Yes, there is FCPA news other than the Africa Sting case.
According to the indictment, Juthamas “was the senior government officer of the Tourism Authority of Thailand (TAT)” and she is the “foreign official” the Greens were convicted of bribing. Jittisopa is the daughter of the “foreign official” and also alleged to be an “employee of Thailand Privilege Card Co. Ltd.” an entity controlled by TAT and an alleged “instrumentality of the Thai government.”
Incidentally, the Green’s sentencing (which was to occur today) in which the government is essentially seeking a life sentence for Mr. Green based on FCPA, as well as other convictions and factors, was postponed until March. For more on that issue, see here.
As noted in the first Indicting a “Foreign Official” post a month ago (see here), the FCPA only covers “bribe-payers, not “bribe-takers.”
Thus, like the prior indictment against the alleged Haiti “foreign officials” (Robert Antoine and Jean Rene Duperval), the charges against the Siriwans are not FCPA charges, but largely conspiracy to money launder and “transporting funds to promote unlawful activity.”
However, unlike Antoine and Duperval who are alleged to have U.S. bank accounts which were used in the connection with the bribery scheme, the Siriwan’s bank accounts were located in Singapore, the United Kingdom, and the Isle of Jersey.
There are however facts alleged in the Siriwan indictment which suggest a U.S. nexus. The indictment alleges that the Greens did on occasion “arrange for cash payments to be made directly to Juthamas Siriwan, including during her trips to Los Angeles, California.” The indictment further alleges that Juthamas Siriwan “sent and caused to be sent to co-conspirator Gerald Green a facsimile on TAT letterhead providing wire instructions for transferring funds.” Finally, the indictment also alleges that “co-conspirator Patricia Green received instructions to divide ‘commission’ payments owed to defendant Juthamas Siriwan into wire transfer to three separate accounts.” Although the indictment does not say, it is presumed that the facsimile and instructions were sent to the U.S.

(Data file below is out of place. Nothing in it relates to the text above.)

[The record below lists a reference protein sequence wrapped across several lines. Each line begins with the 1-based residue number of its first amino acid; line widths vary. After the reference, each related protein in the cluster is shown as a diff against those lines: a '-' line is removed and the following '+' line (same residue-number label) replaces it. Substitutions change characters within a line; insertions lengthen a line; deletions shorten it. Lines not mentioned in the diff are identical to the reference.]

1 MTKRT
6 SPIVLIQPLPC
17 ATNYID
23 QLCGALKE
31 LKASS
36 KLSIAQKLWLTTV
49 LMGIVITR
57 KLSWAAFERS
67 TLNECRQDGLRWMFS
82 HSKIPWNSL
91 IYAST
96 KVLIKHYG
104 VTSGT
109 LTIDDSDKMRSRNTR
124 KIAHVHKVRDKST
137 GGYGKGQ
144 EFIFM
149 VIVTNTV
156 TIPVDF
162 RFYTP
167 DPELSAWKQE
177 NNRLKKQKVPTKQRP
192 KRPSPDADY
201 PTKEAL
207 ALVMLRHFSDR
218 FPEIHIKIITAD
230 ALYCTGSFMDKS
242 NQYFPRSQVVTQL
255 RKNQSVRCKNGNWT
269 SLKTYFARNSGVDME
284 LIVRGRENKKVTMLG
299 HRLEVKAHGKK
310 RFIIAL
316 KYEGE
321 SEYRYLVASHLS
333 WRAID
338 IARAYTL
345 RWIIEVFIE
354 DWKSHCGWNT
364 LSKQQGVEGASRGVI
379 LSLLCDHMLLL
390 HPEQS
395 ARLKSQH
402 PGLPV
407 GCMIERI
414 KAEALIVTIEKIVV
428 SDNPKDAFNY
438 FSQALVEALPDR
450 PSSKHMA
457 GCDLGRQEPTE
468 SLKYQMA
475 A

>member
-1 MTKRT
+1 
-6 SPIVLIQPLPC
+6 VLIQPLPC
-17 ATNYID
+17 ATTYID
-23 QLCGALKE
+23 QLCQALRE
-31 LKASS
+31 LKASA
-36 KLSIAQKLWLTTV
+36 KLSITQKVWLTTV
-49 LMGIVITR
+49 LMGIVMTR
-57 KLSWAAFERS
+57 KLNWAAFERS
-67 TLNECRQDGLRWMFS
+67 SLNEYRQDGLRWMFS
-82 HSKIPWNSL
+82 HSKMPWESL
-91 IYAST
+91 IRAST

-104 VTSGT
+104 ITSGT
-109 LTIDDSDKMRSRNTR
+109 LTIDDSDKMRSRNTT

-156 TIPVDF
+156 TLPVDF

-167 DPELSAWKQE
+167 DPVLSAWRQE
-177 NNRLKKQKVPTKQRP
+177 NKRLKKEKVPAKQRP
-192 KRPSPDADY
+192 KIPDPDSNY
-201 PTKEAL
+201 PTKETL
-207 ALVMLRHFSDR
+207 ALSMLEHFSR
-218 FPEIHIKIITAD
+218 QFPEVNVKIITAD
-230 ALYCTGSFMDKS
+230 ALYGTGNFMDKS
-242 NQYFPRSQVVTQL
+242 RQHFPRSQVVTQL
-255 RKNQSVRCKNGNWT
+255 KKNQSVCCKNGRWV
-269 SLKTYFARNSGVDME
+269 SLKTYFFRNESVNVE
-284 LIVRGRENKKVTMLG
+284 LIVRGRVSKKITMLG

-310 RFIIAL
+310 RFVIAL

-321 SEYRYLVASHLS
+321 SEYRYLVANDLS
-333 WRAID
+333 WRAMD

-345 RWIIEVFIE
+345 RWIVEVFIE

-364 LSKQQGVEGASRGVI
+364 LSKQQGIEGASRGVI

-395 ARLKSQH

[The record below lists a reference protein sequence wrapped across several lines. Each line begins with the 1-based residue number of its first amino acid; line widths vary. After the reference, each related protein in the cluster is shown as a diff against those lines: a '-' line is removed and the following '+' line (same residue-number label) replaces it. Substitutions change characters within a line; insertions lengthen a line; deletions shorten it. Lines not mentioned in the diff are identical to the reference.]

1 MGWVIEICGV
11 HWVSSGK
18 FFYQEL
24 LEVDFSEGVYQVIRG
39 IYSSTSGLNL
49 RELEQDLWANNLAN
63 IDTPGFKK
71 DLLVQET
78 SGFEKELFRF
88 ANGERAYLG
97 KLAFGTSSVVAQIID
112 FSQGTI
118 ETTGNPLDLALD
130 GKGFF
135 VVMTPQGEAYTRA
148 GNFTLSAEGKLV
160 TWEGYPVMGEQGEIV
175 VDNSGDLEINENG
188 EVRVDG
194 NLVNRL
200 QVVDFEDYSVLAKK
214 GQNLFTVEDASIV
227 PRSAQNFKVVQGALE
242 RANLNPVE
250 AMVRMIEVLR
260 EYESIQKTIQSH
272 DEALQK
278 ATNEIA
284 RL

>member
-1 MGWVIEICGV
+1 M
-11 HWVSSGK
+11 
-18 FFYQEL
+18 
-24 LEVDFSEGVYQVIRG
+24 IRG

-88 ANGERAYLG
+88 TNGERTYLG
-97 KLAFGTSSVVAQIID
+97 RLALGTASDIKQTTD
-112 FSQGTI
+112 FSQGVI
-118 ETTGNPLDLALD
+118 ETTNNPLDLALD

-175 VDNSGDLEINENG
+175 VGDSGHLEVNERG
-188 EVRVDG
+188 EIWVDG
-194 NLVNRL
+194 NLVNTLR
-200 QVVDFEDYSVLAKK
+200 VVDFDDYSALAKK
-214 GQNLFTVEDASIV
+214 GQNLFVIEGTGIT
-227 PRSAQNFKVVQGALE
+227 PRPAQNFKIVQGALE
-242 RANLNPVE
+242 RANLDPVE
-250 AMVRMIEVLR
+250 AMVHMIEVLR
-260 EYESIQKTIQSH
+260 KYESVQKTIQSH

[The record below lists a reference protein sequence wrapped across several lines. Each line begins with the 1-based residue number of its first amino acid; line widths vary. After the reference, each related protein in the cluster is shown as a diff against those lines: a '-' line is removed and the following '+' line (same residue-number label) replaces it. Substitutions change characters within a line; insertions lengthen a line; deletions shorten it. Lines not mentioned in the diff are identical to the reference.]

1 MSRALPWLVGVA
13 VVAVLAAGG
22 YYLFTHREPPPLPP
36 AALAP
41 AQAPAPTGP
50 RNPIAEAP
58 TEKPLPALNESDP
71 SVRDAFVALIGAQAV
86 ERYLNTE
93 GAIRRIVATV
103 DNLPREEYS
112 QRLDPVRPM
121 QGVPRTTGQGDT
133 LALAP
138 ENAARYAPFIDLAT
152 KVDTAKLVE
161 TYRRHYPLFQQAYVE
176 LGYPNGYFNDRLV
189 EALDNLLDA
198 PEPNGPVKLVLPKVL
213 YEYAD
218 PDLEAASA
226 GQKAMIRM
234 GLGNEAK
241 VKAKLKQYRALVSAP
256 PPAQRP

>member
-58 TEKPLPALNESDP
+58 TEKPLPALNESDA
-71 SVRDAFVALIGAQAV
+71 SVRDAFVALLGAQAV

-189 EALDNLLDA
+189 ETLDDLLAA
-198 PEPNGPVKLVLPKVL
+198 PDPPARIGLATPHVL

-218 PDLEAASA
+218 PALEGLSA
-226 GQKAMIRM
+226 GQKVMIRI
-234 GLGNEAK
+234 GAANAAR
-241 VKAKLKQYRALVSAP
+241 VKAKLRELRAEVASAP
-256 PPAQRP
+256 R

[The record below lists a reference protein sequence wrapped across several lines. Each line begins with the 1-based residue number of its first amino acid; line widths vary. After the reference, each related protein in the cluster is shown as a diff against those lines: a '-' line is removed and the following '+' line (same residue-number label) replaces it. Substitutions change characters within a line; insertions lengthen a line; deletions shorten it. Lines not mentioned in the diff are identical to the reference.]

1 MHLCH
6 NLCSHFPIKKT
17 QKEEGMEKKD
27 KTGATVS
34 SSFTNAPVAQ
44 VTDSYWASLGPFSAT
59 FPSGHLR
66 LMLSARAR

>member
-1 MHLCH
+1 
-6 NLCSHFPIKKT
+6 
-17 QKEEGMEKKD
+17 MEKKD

The “transporting funds to promote unlawful activity” charges (two – eight) of the indictment rely on 18 USC 1956(a)(2)(A) which reads in pertinent part:
“(2) Whoever transports, transmits, or transfers, or attempts to transport, transmit, or transfer a monetary instrument or funds from a place in the United States to or through a place outside the United States or to a place in the United States from or through a place outside the United States
(A) with the intent to promote the carrying on of specified unlawful activity
shall be sentenced to a fine of not more than $500,000 or twice the value of the monetary instrument or funds involved in the transportation, transmission, or transfer, whichever is greater, or imprisonment for not more than twenty years, or both.”
The specified unlawful activity alleged in the indictment is “namely, bribery of a foreign official” in violation of the FCPA; “bribery of a public official of Thailand” in violation of Thai law; and the “misappropriation, theft, or embezzlement of public funds by or for the benefit of a public official” in violation of Thai law.
In November 2009, Attorney General Eric Holder stated (see here) that the U.S. was committed to recovering funds obtained by “foreign officials” through bribery and the indictment seeks forfeiture of approximately $1.7 million in the foreign bank accounts.